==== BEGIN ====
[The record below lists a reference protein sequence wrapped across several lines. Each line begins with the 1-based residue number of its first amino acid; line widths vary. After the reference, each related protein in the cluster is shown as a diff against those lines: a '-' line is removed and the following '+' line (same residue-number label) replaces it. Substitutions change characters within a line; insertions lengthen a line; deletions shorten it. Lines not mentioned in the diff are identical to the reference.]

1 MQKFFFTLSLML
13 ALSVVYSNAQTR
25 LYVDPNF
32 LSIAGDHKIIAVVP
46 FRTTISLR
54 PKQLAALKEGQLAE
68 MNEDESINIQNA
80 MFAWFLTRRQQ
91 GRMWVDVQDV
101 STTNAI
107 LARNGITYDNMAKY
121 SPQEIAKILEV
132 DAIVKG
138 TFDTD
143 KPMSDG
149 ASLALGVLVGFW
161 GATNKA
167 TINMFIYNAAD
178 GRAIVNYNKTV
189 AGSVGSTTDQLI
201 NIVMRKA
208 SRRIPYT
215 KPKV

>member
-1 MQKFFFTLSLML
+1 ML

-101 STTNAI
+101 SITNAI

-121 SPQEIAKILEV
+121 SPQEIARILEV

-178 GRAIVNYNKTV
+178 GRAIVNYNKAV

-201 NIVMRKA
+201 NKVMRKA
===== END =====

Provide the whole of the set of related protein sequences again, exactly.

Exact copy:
[The record below lists a reference protein sequence wrapped across several lines. Each line begins with the 1-based residue number of its first amino acid; line widths vary. After the reference, each related protein in the cluster is shown as a diff against those lines: a '-' line is removed and the following '+' line (same residue-number label) replaces it. Substitutions change characters within a line; insertions lengthen a line; deletions shorten it. Lines not mentioned in the diff are identical to the reference.]

1 MQKFFFTLSLML
13 ALSVVYSNAQTR
25 LYVDPNF
32 LSIAGDHKIIAVVP
46 FRTTISLR
54 PKQLAALKEGQLAE
68 MNEDESINIQNA
80 MFAWFLTRRQQ
91 GRMWVDVQDV
101 STTNAI
107 LARNGITYDNMAKY
121 SPQEIAKILEV
132 DAIVKG
138 TFDTD
143 KPMSDG
149 ASLALGVLVGFW
161 GATNKA
167 TINMFIYNAAD
178 GRAIVNYNKTV
189 AGSVGSTTDQLI
201 NIVMRKA
208 SRRIPYT
215 KPKV

>member
-1 MQKFFFTLSLML
+1 ML

-101 STTNAI
+101 SITNAI

-121 SPQEIAKILEV
+121 SPQEIARILEV

-178 GRAIVNYNKTV
+178 GRAIVNYNKAV

-201 NIVMRKA
+201 NKVMRKA